Dems Say New Michigan Voting Rights Bills Strengthen Democracy

Voters check in at a polling station to cast their ballots in Detroit during the midterm elections. (Photo by Matthew Hatcher/SOPA Images/LightRocket via Getty Images)

By Michigan Advance

October 3, 2023


LANSING—The state House in Michigan voted through a handful of bills aimed at addressing different elements of the voting process to ensure every eligible voter can participate in elections.

The bills address maintaining online voter applications, voting rights for military spouses, as well as eliminating certain parts of the state’s voting laws with the goal of allowing increased access to voters on Election Day.

Michigan Secretary of State Jocelyn Benson issued a statement Wednesday after the House voted on the legislation, saying the bills strengthen democracy in the state.

“At a time when voting rights are under attack at the federal level and in other states, I’m proud that Michigan is a leader in protecting and strengthening our fundamental right to participate in elections,” said Benson, a Democrat. “These bills keep our polling sites accessible for everyone and ensure the continued security of our absentee voting system.

One of the bills, HB 4210, would allow spouses and dependents of active duty members of the military who are away from where they would otherwise vote to vote electronically.

“Military spouses, children, and families join service members in making significant sacrifices in service to our nation. Under current law, Michigan is the only state in the nation that allows members of the military serving overseas to return their ballot electronically but excludes military spouses and their dependents from this same option,” Benson said in her statement. “House Bill 4210 corrects that and joins Michigan with the majority of states granting a secure option for service members and their families while they are all overseas.”

Democratic Gov. Gretchen Whitmer said in a statement that she “applauds” the passage of legislation that “makes it easier for Michiganders to safely and securely exercise their constitutional right to vote.

“The bills passed today will ensure those serving our nation in uniform and their spouses can vote more easily, help seniors get to the polls, and require the creation of a website that allows voters to request their absentee ballot easily and securely.”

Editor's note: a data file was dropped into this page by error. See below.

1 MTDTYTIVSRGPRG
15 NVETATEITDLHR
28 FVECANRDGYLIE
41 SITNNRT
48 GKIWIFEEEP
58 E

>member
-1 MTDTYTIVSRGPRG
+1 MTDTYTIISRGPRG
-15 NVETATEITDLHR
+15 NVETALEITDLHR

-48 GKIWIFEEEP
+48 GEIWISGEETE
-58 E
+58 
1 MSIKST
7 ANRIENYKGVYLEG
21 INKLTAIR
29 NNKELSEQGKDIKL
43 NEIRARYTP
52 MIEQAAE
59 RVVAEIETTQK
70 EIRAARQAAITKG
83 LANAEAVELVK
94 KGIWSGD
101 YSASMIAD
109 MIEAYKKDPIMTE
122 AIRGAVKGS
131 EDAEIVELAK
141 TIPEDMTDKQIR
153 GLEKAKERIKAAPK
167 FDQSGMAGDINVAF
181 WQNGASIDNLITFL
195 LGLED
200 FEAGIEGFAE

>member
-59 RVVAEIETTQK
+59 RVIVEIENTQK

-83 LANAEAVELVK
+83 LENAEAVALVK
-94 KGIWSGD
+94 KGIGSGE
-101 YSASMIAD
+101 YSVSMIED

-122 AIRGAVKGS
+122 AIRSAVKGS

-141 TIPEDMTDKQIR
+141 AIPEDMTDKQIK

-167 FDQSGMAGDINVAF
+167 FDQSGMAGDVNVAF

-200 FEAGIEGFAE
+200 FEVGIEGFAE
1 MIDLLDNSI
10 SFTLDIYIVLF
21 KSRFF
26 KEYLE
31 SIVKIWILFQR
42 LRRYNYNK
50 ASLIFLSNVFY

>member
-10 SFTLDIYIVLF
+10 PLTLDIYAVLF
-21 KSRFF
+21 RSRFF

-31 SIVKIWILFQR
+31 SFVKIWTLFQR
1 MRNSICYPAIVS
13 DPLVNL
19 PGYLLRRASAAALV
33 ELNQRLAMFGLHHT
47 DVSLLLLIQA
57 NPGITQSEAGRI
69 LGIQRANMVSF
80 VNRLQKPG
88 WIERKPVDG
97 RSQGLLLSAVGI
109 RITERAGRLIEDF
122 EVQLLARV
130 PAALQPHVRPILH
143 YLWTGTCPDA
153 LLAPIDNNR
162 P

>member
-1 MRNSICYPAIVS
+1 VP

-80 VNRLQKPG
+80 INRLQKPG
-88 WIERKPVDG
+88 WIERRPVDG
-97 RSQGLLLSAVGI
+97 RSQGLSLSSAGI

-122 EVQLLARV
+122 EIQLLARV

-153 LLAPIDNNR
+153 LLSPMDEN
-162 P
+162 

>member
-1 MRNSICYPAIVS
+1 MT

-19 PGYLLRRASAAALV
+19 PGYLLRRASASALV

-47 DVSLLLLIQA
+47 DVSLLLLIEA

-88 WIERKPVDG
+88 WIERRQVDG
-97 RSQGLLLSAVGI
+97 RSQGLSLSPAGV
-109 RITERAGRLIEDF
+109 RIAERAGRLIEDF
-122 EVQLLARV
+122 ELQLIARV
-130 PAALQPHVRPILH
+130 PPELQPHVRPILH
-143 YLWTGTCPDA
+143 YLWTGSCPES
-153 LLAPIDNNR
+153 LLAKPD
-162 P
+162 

All the votes Wednesday on the election access bills came in along partisan lines with several Republican members offering their concerns over the bills.

In order to codify actions already being taken by the Secretary of State’s Office to allow voters to apply for an absentee ballot online through a system provided by the SOS, HB 4570 would require the SOS to maintain an online system for application.

Since Michigan voters approved a series of voting reforms in 2018, registering to vote up until Election Day is allowed, with restrictions. HB 4567 seeks to remove a requirement that those voters who can’t prove residency to register with a driver’s license, but use other documents permitted by law to prove residency when they register 14 days or less before an election, will not have their ballot automatically challenged, which is the current procedure.

State Rep. Ann Bollin (R-Brighton) who was a clerk in Brighton Township for years before joining the legislature said this bill and other bills being voted on Wednesday make elections less secure and further burden clerks.

“Your vote, my vote. This bill wipes away all guard rails,” Bollin said. “I urge a return to democracy and a no vote on this bill.”

Rep. Penelope Tsernoglou (D-East Lansing), representing the many students who vote on Election Day on Michigan State University’s campus, said the vast majority of voters this bill addresses are college students, having to navigate, often for the first time, the voting process.

“Challenging these ballots has caused significant delays and long lines for young voters who are trying to register on Election Day. Enforcing this requirement adds another 10 to 15 minutes of processing time per voter, which is why for example Ann Arbor returns were so slow to come in in the 2022 election,” Tsernoglou said. “And how many of these ballots have been removed after a challenge? Absolutely none.”

Under current law, it’s a misdemeanor offense to hire transportation to bring voters to polling locations, unless the voter is physically unable to walk. HB 4568 would lift the ban on hiring transportation to escort voters.

This coverage was republished from Michigan Advance pursuant to a Creative Commons license. 


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